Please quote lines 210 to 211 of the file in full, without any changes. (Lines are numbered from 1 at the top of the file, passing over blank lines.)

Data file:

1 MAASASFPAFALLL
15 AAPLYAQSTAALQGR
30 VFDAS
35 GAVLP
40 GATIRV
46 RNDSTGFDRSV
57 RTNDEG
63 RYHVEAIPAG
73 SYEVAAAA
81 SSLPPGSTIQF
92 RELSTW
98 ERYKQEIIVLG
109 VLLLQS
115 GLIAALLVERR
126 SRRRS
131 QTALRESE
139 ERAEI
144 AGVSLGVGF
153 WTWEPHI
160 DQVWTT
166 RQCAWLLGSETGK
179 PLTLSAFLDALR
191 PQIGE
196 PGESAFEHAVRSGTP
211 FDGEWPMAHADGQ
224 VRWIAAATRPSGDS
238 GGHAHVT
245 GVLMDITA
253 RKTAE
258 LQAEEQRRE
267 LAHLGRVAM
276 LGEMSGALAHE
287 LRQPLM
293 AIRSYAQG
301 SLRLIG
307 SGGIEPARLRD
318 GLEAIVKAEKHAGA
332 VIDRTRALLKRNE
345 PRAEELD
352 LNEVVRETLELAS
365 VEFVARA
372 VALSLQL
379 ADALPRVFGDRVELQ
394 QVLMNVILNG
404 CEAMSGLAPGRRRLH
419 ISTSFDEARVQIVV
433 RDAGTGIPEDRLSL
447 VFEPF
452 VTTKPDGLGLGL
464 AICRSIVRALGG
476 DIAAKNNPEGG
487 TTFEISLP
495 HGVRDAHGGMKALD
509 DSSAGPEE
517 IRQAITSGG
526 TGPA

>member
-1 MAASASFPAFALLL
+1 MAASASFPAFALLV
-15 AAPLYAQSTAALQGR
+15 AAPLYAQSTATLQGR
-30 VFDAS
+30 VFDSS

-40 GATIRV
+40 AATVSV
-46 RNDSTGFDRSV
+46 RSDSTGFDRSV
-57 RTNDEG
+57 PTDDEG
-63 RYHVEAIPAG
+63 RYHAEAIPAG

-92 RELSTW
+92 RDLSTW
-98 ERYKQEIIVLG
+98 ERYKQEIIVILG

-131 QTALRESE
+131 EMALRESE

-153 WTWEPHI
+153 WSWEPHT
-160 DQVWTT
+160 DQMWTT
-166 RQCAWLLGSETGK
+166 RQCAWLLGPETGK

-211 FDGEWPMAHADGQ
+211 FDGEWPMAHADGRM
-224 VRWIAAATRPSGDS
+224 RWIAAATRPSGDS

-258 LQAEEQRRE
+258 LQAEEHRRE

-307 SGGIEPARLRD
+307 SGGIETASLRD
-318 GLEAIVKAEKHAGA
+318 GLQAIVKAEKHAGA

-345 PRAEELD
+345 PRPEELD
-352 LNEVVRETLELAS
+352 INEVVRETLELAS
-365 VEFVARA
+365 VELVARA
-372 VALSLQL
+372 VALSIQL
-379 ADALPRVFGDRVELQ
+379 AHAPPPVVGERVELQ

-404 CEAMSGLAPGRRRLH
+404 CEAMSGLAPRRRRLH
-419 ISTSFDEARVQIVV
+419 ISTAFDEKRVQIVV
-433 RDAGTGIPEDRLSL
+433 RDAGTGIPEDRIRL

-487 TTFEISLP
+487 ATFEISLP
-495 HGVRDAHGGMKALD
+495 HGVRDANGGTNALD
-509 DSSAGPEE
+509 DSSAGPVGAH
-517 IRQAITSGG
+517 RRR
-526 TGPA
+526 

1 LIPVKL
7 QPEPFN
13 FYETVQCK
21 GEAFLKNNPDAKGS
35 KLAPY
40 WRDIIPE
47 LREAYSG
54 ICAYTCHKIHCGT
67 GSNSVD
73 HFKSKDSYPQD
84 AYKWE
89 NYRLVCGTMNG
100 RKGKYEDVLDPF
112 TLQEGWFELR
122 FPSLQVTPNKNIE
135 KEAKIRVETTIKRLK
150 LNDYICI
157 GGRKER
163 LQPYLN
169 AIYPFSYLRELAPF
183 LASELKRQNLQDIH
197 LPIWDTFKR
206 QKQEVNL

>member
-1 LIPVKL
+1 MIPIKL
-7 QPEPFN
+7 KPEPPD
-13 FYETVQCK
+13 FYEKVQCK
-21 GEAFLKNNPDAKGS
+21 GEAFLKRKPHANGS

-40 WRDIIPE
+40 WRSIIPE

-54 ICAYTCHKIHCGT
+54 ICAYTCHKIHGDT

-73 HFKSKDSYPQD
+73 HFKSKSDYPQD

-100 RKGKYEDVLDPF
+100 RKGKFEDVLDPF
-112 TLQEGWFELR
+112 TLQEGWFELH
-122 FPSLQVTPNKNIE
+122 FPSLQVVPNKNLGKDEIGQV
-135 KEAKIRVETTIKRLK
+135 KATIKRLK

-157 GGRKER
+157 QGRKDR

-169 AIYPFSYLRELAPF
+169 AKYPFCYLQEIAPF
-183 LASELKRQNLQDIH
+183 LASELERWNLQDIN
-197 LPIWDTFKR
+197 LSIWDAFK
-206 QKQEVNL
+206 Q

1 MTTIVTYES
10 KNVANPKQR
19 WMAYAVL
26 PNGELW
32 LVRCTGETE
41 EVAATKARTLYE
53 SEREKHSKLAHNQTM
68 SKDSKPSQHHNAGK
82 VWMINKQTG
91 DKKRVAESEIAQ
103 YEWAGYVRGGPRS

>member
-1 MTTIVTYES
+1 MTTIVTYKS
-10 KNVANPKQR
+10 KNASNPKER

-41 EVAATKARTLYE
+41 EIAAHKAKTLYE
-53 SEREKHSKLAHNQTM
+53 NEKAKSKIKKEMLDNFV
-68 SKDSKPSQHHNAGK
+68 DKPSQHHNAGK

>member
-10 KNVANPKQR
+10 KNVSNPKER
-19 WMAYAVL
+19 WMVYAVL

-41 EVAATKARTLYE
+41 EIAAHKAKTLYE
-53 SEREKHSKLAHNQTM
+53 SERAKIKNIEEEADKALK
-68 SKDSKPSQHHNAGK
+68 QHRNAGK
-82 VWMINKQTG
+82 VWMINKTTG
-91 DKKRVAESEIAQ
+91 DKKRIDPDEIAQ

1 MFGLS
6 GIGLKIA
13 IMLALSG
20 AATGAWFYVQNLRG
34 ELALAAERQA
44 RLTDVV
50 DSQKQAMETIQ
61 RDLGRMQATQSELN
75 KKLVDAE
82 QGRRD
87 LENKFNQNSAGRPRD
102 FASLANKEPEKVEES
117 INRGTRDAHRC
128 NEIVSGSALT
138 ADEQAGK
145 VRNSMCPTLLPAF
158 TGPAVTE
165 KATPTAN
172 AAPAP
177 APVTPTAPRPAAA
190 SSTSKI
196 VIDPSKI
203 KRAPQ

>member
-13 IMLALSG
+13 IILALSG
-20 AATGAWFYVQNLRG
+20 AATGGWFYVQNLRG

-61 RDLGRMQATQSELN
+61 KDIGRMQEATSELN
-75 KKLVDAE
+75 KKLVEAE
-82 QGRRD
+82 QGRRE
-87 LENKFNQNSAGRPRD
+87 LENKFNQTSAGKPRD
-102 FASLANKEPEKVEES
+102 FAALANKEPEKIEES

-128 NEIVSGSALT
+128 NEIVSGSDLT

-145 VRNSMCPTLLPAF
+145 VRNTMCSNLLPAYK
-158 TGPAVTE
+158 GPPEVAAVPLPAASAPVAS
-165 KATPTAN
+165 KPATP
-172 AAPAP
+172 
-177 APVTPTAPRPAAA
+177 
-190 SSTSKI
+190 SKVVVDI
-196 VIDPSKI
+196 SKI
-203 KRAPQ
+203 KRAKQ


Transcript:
+82 VWMINKTTG
-91 DKKRVAESEIAQ